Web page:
Subtle, unsettling, slyly amusing, “Norman: The Moderate Rise and Tragic Fall of a New York Fixer” takes some getting used to because it’s the kind of film we’re not used to seeing.
Starring an unexpectedly persuasive Richard Gere and the first English-language film from top Israeli filmmaker Joseph Cedar, this delicate, novelistic character study is what more American independent films would be like if more were made by thoughtful grown-ups who gravitated toward nuance and complexity.
The gifted Cedar, a writer-director whose last two works, “Beaufort” and “Footnote,” were Oscar nominated, never makes the same film twice. Here he’s come up with an entirely involving drama about means and ends, illusion and delusion and the price having your dreams come true can extract, all of it centering on a man named Norman.
Norman’s last name, Oppenheimer, is Cedar’s acknowledged tribute to Joseph Suss Oppenheimer, an influential and ill-fated 18th century “court Jew” who was a banker and behind-the-scenes mover and shaker for a powerful German duke.
Impeccably played by Gere, who has completely immersed himself in a very unlikely role, this Oppenheimer starts out without even a thimbleful of money or influence. A pusher, a hustler, an eternal searcher for the exploitable angle, Norman has nothing to go on but his drive.
In a wise but unorthodox move, Cedar doesn’t try to explain or psychoanalyze Norman, doesn’t provide his back story or reveal his secrets, doesn’t even tell us where Norman lives or whether his claims of family beyond his nephew Philip (the protean Michael Sheen) are true or not. It simply presents his actions in their confounding single-mindedness.
Always dressed in the same camel-hair topcoat and gray flat cap over a serviceable black suit, a bag slung across his body and phone earplugs at the ready, Norman is a one-man army.
Constantly walking and talking on the streets of Manhattan, unless he’s taking a herring-and-crackers break at a synagogue run by trusting Rabbi Blumenthal (an unexpected Steve Buscemi), Norman is fighting to promote himself at all costs. Told he’s like “a drowning man trying to wave at an ocean liner,” he insists “but I’m a good swimmer.”
When “Norman” opens, the details of the project he is seen promoting are not clear, but there’s never any doubt of the ferocity with which he’s pushing it.
Searching for a way to connect with powerful financier Arthur Taub (Josh Charles), Norman button-holes people wherever he finds them, exaggerating and insinuating, trafficking in half-truths, evasions, prevarications and even outright lies.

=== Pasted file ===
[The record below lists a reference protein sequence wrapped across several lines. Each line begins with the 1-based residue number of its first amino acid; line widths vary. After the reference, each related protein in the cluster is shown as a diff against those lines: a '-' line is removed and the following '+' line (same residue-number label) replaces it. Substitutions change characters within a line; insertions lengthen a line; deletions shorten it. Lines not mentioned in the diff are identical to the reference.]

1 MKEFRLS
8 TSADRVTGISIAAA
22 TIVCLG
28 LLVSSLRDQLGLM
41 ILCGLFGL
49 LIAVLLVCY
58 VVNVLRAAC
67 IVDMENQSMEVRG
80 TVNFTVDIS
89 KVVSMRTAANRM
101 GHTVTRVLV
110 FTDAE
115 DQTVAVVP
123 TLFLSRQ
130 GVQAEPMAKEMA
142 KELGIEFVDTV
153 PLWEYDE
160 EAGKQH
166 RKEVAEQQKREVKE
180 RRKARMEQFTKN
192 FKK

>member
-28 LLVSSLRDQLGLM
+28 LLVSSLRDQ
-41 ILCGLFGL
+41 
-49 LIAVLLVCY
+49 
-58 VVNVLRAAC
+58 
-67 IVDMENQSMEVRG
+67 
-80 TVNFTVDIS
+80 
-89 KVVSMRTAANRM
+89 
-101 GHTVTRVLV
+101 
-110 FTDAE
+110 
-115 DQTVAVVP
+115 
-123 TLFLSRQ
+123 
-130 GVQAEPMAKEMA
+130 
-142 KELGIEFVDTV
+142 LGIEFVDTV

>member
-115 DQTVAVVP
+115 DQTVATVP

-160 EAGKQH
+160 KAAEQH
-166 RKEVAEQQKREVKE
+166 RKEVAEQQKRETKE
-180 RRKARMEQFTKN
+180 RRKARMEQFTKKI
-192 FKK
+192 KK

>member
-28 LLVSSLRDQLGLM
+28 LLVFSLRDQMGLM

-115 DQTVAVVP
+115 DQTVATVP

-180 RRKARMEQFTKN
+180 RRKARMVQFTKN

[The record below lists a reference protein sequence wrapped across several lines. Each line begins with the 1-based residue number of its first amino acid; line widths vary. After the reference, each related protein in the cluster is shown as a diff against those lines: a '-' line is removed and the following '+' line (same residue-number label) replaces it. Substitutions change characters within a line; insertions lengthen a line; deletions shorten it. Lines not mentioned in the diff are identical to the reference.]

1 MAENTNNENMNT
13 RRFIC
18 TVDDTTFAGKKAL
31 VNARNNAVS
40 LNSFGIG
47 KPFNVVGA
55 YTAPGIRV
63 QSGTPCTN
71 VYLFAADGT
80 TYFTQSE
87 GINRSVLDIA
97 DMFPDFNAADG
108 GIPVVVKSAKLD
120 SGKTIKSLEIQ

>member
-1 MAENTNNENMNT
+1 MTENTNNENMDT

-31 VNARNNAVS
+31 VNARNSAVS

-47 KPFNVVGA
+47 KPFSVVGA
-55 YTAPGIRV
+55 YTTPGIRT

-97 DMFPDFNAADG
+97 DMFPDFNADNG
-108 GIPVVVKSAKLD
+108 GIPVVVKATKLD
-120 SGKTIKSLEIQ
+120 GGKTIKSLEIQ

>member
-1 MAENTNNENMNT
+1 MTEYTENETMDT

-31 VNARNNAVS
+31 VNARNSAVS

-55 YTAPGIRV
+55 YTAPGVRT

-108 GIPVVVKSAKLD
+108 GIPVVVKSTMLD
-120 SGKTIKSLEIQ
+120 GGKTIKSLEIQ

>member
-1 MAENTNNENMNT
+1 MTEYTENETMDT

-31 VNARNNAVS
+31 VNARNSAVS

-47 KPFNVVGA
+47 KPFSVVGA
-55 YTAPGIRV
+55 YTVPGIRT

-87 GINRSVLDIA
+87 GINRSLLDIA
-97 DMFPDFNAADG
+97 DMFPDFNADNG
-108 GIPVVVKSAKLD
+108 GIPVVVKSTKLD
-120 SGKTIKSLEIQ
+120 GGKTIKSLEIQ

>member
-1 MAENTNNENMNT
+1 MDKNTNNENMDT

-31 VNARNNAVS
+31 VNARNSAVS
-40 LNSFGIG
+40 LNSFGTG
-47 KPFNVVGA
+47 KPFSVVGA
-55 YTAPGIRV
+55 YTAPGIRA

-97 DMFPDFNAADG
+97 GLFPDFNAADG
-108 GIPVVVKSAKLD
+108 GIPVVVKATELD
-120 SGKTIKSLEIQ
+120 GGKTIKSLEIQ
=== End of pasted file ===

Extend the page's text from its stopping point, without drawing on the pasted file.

Absolutely impervious to rejection, unfazed by blows that would stun a bull elephant, Norman keeps going not only because that’s who he is but also because he truly believes his middle-man talents are providing a service by connecting those whom only he can help.
Norman’s search for potential Taub leverage leads him to the visiting Micha Eshel, Israel’s obscure but ambitious deputy minister of Industry, Trade and Labor beautifully played by Lior Ashkenazi (the younger Talmudic scholar in Cedar’s brilliant “Footnote.”)
Inveigling his way into conversation with Eshel in front of a high-end Manhattan shoe boutique run by the ethereal Jacques (a wonderful cameo by Isaach De Bankole), Norman ends up spending $1,192, tax included, buying the Israeli what he calls “the most expensive pair of shoes in New York.” It’s a purchase that will change his life.
For, three years and numerous favors later, a miracle happens. Obscure no more, Eshel becomes prime minister and anoints Norman his “unofficial ambassador to New York Jewry,” leading to some sublime scenes illustrating with cinematic elan what it feels like to have doors previously closed swinging open.
Those open doors, as it turns out, don’t only offer opportunity, they let in a host of problems Norman never had before, as people expect more from him and it becomes trickier than ever for him to deliver.
In addition to Gere and the other stars, Cedar has made excellent use of fine actors like Charlotte Gainsbourg, Dan Stevens, Hank Azaria and Harris Yulin in supporting roles and in general dazzles us with his great command of his complex story.
As “Norman” hurtles toward its daring and unexpected conclusion, one of the subversive things the film does is encourage us, against all expectation, to see things from the point of view of its often irritating protagonist.
Maybe, just maybe, Norman’s ability to create an intricate filigree of favors and obligation makes him not a man on the make but an unintentional saint, engaged in the sacred task of tikkun olam, the repair of a broken world. It’s something you’ll have to think about, and providing that kind of substance is what Joseph Cedar’s films are always about.